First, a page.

‘The Leaders’ is the first short story, and the one who names this volume, it’s divided in 5 chapters and it tells the story of a group of high school students who try to put up a strike, against the director of the school, which doesn’t want to put fixed dates for the final exams. While the cause is noble, they don’t want to be surprised without having studied, the process of avoiding people to get inside of the school may be a bit violent. This one feels like a personal experience, as if Mario Vargas Llosa was one of the high school students narrating a experience he had when he was a child, still fresh in his memory at the age of 26, or whenever he did write this one. The dialogue may be a bit clunky and doesn’t sound at all like young people talking, not even from that time, which is a flaw that keep repeating in the other stories, the lack of distinct voice, all the characters talk the same, and it doesn’t matter if they’re from the countryside or the lower depths, they always construct their phrases perfectly and with excellent adjectives, but maybe here I’m going over my final conclusion, so I’ll leave it there.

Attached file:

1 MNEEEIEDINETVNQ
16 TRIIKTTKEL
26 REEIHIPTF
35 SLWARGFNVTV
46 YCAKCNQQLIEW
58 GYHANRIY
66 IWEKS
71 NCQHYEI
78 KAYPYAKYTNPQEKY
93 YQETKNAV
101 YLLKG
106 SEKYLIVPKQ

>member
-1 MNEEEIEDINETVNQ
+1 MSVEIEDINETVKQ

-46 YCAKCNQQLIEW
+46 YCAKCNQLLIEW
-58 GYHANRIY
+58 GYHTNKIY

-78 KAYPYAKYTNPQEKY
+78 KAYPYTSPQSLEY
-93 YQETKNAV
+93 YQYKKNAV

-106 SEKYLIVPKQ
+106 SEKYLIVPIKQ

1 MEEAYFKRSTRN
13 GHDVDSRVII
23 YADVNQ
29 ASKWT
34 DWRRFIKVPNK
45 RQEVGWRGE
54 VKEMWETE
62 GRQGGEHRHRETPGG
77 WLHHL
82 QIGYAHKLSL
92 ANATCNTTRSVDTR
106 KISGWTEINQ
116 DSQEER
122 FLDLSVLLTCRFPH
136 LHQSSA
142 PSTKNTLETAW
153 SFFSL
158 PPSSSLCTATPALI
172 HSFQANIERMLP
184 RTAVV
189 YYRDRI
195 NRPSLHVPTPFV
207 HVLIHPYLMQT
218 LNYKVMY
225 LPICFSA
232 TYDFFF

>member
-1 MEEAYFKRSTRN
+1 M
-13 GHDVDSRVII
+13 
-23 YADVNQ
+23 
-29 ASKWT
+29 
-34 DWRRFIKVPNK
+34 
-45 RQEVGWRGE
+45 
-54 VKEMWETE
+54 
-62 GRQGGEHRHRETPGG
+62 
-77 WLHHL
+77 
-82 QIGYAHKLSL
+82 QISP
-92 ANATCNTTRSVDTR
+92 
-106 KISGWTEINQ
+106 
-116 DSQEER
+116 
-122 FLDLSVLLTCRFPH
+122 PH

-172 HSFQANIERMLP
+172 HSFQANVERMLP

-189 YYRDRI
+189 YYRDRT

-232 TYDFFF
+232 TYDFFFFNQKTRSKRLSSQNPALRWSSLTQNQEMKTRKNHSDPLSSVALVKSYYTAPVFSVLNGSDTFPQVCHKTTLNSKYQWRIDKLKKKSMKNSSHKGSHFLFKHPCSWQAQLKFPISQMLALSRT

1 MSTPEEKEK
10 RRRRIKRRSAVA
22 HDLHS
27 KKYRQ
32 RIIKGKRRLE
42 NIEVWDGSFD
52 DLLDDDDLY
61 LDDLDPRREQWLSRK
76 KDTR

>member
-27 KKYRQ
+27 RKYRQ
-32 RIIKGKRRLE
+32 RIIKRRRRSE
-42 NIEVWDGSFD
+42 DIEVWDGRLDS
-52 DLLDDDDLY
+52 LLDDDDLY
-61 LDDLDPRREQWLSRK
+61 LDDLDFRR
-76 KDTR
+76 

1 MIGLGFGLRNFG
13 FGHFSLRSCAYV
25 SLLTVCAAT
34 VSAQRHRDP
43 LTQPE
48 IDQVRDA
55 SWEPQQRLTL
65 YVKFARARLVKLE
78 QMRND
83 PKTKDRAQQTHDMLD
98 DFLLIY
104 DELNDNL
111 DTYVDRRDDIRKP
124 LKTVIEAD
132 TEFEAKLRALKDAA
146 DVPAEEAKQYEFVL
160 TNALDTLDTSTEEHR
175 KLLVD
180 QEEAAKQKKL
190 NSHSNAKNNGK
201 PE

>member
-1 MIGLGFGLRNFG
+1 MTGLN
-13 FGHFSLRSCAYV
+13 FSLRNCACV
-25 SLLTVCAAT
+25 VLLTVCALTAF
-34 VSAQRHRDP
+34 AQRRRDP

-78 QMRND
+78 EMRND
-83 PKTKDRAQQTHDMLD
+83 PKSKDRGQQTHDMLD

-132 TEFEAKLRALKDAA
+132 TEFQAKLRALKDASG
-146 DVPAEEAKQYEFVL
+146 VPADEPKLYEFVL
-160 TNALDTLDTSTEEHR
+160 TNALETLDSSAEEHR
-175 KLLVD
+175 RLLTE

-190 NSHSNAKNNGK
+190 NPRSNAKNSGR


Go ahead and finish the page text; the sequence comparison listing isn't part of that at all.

‘The Challenge’ is the next story on my edition, and it plays on typical Latin-American plot devices, a knife fight between two people due to reasons unknown to the reader. There have been a lot of stories like this by many authors, and to make themselves distinct, they usually put some interesting narrative devices, a certain speech pattern, or at least a curious character, but neither is present in this one. The only thing worth noting is a twist towards the identity of one of the characters who witness the knife fight, that really doesn’t matter and just adds to an unnecessary sentimentalism through the toughness of these criminal personages.